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By Keisha Lewis. October 1, 2013 - 6:00 pm
HPU’s new student government leaders were encouraged to embrace learning experiences and “step up” to challenges during their induction ceremony Sept. 27 at the Hawaii Loa Campus.
Before introducing the event’s first speaker, state Sen. Will Espero, Director of Elections Geoffrey Webb congratulated the newly elected members and joked that the hardest part – the election packet – was now over.
Espero then took the stage, outlining for the Student Government Association and the Campus Activities Board his idea of leadership: a combination of sharpened experiences and knowledge, both of which students will gain in college. While learning to be leaders, Espero said, the new student officials must not be afraid to learn from each other and the environment.
Governments around the world should provide examples of what leaders should and should not be like, Espero said. The senator in particular expressed hope for the future of female leaders and noted women’s rising influence in power.
“The world … it needs changing,” said Espero, “and it’s up to you.”
HPU President Geoffrey Bannister followed Espero with descriptions of how countries are coping with crises by taking action. In China and Saudi Arabia, for example, food supply is a pressing issue that has both nations purchasing land and researching ways to halt the problem. Bannister highlighted their actions and explained that the problems of the world will not be solved by those who sit still, but by those who step up.
“Now is the time to step up to the challenges ahead of us,” Bannister said.
The executive branch of the student government at HPU
Bannister also noted the environmental issues facing Marshall Islands President Christopher Loeak, an HPU alumnus, saying Loeak has not and will not stop searching for solutions because that is what a leader does. Bannister explained that leaders take risks and encouraged the SGA and CAB members to do the same.
“Leadership is related to risks,” he said, “and it is here that they will learn to help better the world.”
SGA President Miina Huotari sought smiles from her new colleagues and warned that the road would grow more challenging following their induction, but the effort would be worthwhile. Although being a leader is important, Huottari reminded her members that they need to be students first.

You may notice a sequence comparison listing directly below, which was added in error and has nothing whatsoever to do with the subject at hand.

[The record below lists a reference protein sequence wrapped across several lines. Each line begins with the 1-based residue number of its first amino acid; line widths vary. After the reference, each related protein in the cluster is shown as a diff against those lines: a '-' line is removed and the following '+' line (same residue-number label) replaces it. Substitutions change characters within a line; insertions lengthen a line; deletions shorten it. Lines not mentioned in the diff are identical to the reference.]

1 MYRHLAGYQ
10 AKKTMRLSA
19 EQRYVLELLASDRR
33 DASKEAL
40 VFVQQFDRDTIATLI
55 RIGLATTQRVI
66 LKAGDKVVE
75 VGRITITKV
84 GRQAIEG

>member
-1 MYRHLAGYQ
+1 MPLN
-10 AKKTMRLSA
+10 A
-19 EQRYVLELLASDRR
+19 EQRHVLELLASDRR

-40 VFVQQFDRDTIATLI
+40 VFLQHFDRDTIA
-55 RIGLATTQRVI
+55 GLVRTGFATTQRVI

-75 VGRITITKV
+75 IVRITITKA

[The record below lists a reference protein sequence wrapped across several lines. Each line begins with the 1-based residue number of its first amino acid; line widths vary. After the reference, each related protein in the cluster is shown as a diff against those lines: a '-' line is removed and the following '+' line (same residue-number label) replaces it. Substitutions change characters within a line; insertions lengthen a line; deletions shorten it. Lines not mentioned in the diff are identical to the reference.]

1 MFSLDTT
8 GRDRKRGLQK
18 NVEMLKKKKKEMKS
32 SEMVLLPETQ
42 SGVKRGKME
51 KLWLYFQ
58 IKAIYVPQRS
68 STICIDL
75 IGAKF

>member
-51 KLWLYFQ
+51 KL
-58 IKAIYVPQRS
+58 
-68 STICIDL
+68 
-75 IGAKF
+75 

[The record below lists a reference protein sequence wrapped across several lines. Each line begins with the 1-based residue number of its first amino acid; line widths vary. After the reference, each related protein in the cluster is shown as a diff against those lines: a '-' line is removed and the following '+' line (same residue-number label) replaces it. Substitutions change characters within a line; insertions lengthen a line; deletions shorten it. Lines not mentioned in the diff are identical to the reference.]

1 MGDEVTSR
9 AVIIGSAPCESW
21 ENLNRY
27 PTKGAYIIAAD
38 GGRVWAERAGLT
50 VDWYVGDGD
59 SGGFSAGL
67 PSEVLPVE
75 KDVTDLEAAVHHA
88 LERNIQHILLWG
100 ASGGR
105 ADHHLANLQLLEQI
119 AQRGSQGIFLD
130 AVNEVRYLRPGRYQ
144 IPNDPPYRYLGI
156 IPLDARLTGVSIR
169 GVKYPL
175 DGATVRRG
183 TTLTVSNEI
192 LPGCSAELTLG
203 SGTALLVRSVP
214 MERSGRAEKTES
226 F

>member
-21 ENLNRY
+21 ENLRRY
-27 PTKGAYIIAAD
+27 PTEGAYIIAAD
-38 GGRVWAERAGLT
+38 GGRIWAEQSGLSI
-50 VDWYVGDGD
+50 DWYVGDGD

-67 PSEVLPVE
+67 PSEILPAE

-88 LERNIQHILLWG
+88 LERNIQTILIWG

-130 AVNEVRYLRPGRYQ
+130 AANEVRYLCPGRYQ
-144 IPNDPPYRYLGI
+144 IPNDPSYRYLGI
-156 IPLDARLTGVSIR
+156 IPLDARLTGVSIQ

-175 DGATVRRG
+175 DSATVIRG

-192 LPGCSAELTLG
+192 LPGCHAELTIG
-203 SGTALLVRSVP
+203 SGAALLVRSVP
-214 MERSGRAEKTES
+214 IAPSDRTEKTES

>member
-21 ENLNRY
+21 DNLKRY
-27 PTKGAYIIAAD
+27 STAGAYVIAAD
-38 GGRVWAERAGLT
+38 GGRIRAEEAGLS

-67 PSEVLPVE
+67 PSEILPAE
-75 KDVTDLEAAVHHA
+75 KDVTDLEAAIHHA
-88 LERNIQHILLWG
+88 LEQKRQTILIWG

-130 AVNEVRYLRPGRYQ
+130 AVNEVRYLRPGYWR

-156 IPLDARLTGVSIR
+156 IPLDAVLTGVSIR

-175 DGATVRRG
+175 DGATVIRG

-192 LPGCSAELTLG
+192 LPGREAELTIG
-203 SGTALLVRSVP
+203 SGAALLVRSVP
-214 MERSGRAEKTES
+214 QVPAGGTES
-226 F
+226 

“School comes first,” she said. “Education is very important.”
Huotari also promised to be a leader worthy of the inductees’ respect and hoped they would respect each other equally.
The SGA and CAB recently became two separate entities, but Huotari said she still felt both associations were a family. The senate is “the voice and energy of their students,” while she called the executive branch “the brick wall that helps her stay strong” and the CAB “a legacy.”
Huotari also thanked the organizations’ advisers for their knowledge but asked them to allow the student leaders to fail. Huotari reminded the new officials that ways to succeed exist even in failure. She advised her members to always try to do the best thing and to never be afraid to ask for help. Huotari then led in the reading of the SGA oath.
Finally, CAB President Peter Borcena told his new associates that training alone does not result in leadership – leadership is an attitude. Borcena explained that leaders refused to sit on the sideline because they want to make a change. He said he has high hopes for CAB and dared his members to dream, but to be ready to work and to always keep the goal in mind. Borcena officiated the reading of the CAB oath.
Webb closed the ceremony with a reference to a glass jar in the SGA and CAB meeting room that bears the slogan: “If you’re not going to make change, give it.” Webb reminded the students that as leaders they want to make change, and that if they worked hard they could do so.
Photos by Teakre Vest